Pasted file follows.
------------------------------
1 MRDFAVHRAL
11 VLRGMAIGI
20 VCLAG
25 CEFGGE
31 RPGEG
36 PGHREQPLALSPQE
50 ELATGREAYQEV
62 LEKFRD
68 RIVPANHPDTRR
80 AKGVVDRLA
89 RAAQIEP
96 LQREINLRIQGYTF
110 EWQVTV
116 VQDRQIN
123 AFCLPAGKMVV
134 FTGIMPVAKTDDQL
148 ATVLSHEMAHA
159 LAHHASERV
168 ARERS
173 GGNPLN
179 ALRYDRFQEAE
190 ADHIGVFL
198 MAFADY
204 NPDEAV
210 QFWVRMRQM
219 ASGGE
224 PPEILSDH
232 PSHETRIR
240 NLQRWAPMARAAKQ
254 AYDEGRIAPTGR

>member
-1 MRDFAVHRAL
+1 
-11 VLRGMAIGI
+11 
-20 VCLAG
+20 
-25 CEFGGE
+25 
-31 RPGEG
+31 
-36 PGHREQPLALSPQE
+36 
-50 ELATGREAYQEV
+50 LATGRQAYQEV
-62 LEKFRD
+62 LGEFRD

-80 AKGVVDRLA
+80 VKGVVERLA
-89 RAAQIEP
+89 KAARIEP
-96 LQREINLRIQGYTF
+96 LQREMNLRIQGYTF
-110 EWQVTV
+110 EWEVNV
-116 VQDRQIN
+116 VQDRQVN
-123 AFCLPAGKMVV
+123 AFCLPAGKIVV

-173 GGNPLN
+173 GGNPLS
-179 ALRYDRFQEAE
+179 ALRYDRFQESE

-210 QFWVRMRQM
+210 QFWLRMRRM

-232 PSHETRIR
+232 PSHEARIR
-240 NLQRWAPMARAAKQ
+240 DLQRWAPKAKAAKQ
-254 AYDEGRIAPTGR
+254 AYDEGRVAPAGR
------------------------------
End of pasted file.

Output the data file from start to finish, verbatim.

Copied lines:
1 MRDFAVHRAL
11 VLRGMAIGI
20 VCLAG
25 CEFGGE
31 RPGEG
36 PGHREQPLALSPQE
50 ELATGREAYQEV
62 LEKFRD
68 RIVPANHPDTRR
80 AKGVVDRLA
89 RAAQIEP
96 LQREINLRIQGYTF
110 EWQVTV
116 VQDRQIN
123 AFCLPAGKMVV
134 FTGIMPVAKTDDQL
148 ATVLSHEMAHA
159 LAHHASERV
168 ARERS
173 GGNPLN
179 ALRYDRFQEAE
190 ADHIGVFL
198 MAFADY
204 NPDEAV
210 QFWVRMRQM
219 ASGGE
224 PPEILSDH
232 PSHETRIR
240 NLQRWAPMARAAKQ
254 AYDEGRIAPTGR

>member
-1 MRDFAVHRAL
+1 
-11 VLRGMAIGI
+11 
-20 VCLAG
+20 
-25 CEFGGE
+25 
-31 RPGEG
+31 
-36 PGHREQPLALSPQE
+36 
-50 ELATGREAYQEV
+50 LATGRQAYQEV
-62 LEKFRD
+62 LGEFRD

-80 AKGVVDRLA
+80 VKGVVERLA
-89 RAAQIEP
+89 KAARIEP
-96 LQREINLRIQGYTF
+96 LQREMNLRIQGYTF
-110 EWQVTV
+110 EWEVNV
-116 VQDRQIN
+116 VQDRQVN
-123 AFCLPAGKMVV
+123 AFCLPAGKIVV

-173 GGNPLN
+173 GGNPLS
-179 ALRYDRFQEAE
+179 ALRYDRFQESE

-210 QFWVRMRQM
+210 QFWLRMRRM

-232 PSHETRIR
+232 PSHEARIR
-240 NLQRWAPMARAAKQ
+240 DLQRWAPKAKAAKQ
-254 AYDEGRIAPTGR
+254 AYDEGRVAPAGR